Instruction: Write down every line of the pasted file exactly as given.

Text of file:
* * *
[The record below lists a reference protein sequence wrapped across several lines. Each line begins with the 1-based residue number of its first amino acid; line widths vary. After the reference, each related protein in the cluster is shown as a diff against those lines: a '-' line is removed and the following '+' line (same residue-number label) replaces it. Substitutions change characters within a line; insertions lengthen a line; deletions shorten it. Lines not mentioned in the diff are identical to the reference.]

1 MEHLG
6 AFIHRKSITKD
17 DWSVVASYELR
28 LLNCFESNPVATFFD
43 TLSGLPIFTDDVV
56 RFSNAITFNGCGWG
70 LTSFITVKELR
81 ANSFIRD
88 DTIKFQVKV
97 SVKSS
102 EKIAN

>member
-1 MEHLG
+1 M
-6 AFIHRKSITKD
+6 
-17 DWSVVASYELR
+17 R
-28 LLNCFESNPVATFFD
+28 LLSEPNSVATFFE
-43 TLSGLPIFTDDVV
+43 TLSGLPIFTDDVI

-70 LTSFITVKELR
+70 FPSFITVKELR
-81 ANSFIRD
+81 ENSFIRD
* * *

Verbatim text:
[The record below lists a reference protein sequence wrapped across several lines. Each line begins with the 1-based residue number of its first amino acid; line widths vary. After the reference, each related protein in the cluster is shown as a diff against those lines: a '-' line is removed and the following '+' line (same residue-number label) replaces it. Substitutions change characters within a line; insertions lengthen a line; deletions shorten it. Lines not mentioned in the diff are identical to the reference.]

1 MEHLG
6 AFIHRKSITKD
17 DWSVVASYELR
28 LLNCFESNPVATFFD
43 TLSGLPIFTDDVV
56 RFSNAITFNGCGWG
70 LTSFITVKELR
81 ANSFIRD
88 DTIKFQVKV
97 SVKSS
102 EKIAN

>member
-1 MEHLG
+1 M
-6 AFIHRKSITKD
+6 
-17 DWSVVASYELR
+17 R
-28 LLNCFESNPVATFFD
+28 LLSEPNSVATFFE
-43 TLSGLPIFTDDVV
+43 TLSGLPIFTDDVI

-70 LTSFITVKELR
+70 FPSFITVKELR
-81 ANSFIRD
+81 ENSFIRD